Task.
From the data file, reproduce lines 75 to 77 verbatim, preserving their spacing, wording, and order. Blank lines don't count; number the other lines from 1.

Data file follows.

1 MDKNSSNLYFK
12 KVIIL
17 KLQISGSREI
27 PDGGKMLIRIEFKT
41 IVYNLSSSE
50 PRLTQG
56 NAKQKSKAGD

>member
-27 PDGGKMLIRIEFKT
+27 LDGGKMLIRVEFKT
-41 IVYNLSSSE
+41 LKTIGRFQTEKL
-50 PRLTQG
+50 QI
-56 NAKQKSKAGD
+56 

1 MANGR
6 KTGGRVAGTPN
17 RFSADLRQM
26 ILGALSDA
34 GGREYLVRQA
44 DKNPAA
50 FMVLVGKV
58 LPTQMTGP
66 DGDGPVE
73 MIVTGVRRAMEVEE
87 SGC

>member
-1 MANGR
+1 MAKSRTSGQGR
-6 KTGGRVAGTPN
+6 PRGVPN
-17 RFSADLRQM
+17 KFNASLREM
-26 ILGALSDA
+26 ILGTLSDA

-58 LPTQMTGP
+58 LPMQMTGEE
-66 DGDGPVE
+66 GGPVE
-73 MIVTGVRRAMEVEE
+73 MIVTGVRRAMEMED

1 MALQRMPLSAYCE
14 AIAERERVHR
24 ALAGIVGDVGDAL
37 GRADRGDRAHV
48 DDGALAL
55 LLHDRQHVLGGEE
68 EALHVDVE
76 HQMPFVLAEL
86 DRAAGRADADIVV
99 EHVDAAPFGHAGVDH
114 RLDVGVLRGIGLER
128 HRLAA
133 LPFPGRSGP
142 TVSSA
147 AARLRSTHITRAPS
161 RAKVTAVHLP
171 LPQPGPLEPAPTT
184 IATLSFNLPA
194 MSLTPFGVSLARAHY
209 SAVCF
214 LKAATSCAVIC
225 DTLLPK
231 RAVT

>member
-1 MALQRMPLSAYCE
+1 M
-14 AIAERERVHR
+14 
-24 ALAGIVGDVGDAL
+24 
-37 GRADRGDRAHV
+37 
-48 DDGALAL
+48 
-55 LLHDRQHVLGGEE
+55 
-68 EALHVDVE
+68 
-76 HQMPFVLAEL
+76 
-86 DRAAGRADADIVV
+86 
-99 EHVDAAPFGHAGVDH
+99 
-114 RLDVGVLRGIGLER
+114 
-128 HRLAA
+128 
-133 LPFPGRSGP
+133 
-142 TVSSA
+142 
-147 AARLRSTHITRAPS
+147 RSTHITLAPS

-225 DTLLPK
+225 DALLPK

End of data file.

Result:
-48 DDGALAL
+48 
-55 LLHDRQHVLGGEE